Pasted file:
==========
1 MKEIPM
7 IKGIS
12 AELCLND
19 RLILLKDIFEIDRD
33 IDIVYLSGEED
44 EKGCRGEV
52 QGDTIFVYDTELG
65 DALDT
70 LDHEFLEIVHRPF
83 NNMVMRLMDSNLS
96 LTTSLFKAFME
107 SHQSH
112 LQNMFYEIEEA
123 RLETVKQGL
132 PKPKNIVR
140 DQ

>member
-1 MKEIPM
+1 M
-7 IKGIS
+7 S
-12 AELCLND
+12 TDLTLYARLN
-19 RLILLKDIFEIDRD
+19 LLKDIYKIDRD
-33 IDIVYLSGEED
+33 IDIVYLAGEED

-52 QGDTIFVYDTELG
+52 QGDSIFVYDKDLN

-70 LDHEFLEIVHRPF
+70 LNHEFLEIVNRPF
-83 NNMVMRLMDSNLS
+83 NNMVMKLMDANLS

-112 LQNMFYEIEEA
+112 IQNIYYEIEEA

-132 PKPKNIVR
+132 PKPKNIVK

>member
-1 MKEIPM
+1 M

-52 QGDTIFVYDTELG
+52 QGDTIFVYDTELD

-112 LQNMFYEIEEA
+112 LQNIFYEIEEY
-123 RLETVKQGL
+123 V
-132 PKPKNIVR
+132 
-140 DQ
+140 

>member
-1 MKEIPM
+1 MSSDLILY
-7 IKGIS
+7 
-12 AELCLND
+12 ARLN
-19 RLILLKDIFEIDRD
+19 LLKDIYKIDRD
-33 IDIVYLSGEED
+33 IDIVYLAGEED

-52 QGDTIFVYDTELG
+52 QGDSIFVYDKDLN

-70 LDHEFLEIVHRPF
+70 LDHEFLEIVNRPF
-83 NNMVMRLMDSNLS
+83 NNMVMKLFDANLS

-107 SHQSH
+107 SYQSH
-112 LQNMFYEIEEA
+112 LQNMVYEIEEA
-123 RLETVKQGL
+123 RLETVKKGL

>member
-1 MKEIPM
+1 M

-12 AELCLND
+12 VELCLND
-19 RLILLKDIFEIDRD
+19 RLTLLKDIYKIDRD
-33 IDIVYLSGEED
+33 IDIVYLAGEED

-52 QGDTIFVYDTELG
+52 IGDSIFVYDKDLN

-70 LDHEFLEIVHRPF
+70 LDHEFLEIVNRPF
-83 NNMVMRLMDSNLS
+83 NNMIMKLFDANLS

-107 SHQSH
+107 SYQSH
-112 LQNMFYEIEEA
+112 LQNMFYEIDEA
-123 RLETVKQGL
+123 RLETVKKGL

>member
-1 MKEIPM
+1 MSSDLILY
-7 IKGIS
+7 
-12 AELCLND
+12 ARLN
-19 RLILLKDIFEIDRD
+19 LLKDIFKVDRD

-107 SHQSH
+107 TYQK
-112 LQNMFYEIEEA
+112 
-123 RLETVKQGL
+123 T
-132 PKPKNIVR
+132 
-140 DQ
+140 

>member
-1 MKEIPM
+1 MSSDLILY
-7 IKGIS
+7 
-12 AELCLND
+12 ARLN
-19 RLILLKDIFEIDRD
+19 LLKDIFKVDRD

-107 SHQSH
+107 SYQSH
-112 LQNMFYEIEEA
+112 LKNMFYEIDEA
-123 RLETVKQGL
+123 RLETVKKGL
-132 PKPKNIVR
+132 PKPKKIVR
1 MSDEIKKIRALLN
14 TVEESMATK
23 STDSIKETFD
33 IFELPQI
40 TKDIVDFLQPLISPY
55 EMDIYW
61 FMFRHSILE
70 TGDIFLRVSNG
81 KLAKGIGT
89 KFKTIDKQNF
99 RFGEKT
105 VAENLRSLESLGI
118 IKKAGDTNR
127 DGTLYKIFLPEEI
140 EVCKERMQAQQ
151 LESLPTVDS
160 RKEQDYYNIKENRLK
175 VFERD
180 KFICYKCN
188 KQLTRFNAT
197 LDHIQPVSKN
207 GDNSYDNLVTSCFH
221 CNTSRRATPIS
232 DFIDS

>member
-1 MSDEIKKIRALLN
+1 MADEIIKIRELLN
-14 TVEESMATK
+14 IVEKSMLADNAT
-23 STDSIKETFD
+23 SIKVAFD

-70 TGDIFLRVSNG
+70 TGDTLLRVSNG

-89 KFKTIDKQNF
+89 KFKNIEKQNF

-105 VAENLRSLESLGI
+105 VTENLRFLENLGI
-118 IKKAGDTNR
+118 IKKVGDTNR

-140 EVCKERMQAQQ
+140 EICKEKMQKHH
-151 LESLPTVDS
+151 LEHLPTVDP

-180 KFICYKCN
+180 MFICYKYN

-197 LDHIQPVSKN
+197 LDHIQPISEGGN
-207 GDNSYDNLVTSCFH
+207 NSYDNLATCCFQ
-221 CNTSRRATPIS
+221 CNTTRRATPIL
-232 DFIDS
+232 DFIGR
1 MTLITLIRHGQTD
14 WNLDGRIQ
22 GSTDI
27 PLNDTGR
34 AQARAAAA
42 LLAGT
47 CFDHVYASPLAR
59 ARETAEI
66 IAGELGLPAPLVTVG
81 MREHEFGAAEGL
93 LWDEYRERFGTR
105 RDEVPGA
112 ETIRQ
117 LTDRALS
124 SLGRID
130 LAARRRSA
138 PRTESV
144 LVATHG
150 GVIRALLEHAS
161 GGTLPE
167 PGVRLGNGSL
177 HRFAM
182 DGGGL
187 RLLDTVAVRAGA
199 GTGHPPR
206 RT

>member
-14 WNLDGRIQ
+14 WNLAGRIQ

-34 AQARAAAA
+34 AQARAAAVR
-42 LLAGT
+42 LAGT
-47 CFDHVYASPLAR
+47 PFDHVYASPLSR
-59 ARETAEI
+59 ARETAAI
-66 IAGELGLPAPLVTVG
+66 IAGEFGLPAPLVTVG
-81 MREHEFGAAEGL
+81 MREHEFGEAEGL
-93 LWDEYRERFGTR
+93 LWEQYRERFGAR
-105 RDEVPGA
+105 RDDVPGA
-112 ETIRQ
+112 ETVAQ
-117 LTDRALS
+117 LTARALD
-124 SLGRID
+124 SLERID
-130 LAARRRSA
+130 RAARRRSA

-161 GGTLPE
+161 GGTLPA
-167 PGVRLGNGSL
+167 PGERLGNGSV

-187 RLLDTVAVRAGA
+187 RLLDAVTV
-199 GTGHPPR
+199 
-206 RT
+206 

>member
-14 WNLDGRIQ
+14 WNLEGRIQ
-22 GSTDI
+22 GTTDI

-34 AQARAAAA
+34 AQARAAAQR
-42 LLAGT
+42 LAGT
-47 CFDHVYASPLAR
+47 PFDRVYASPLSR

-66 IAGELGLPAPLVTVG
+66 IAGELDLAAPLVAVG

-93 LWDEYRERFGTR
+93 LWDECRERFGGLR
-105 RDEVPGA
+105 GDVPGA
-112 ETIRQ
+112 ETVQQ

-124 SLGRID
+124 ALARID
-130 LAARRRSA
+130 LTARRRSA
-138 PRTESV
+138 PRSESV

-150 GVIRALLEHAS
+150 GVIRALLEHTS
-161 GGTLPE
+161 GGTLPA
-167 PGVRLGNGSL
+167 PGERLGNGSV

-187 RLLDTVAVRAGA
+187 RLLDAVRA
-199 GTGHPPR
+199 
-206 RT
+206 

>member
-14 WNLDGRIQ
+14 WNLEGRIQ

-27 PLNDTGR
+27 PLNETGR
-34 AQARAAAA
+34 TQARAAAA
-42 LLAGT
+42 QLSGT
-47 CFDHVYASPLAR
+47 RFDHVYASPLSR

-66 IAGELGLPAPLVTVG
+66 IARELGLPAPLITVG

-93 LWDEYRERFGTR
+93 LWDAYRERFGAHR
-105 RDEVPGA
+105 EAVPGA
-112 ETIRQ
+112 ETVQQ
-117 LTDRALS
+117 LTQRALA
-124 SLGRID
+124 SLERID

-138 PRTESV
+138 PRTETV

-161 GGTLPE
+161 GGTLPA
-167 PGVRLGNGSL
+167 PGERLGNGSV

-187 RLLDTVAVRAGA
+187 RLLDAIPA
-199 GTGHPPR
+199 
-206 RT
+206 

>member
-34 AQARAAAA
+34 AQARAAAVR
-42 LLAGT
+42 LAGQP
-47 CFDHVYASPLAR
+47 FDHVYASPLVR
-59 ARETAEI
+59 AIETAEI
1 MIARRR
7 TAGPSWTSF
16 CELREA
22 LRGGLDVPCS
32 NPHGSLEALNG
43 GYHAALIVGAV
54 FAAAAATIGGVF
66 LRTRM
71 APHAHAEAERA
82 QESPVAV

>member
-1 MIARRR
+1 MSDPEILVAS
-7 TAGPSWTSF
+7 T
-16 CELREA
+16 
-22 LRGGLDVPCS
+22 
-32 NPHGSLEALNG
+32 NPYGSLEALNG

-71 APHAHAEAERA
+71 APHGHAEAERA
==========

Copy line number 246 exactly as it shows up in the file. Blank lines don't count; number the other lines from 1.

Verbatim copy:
+206 